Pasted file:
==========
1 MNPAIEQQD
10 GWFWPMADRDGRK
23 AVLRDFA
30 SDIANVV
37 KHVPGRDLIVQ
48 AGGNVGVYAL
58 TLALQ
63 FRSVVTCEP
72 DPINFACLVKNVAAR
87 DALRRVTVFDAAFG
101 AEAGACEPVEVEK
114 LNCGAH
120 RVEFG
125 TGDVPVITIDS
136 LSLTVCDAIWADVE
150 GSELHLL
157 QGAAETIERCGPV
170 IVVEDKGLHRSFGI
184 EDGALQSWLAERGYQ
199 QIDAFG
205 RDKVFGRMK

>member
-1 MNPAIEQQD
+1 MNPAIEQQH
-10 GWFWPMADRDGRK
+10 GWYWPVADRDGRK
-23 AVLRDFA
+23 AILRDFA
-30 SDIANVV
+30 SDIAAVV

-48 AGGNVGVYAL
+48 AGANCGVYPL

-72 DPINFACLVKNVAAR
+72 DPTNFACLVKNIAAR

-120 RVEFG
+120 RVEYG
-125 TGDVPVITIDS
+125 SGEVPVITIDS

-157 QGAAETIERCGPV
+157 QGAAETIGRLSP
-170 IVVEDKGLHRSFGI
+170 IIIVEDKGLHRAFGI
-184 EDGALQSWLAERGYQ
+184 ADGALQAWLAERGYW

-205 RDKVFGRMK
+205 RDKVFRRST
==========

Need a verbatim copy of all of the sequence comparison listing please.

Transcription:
1 MNPAIEQQD
10 GWFWPMADRDGRK
23 AVLRDFA
30 SDIANVV
37 KHVPGRDLIVQ
48 AGGNVGVYAL
58 TLALQ
63 FRSVVTCEP
72 DPINFACLVKNVAAR
87 DALRRVTVFDAAFG
101 AEAGACEPVEVEK
114 LNCGAH
120 RVEFG
125 TGDVPVITIDS
136 LSLTVCDAIWADVE
150 GSELHLL
157 QGAAETIERCGPV
170 IVVEDKGLHRSFGI
184 EDGALQSWLAERGYQ
199 QIDAFG
205 RDKVFGRMK

>member
-1 MNPAIEQQD
+1 MNPAIEQQH
-10 GWFWPMADRDGRK
+10 GWYWPVADRDGRK
-23 AVLRDFA
+23 AILRDFA
-30 SDIANVV
+30 SDIAAVV

-48 AGGNVGVYAL
+48 AGANCGVYPL

-72 DPINFACLVKNVAAR
+72 DPTNFACLVKNIAAR

-120 RVEFG
+120 RVEYG
-125 TGDVPVITIDS
+125 SGEVPVITIDS

-157 QGAAETIERCGPV
+157 QGAAETIGRLSP
-170 IVVEDKGLHRSFGI
+170 IIIVEDKGLHRAFGI
-184 EDGALQSWLAERGYQ
+184 ADGALQAWLAERGYW

-205 RDKVFGRMK
+205 RDKVFRRST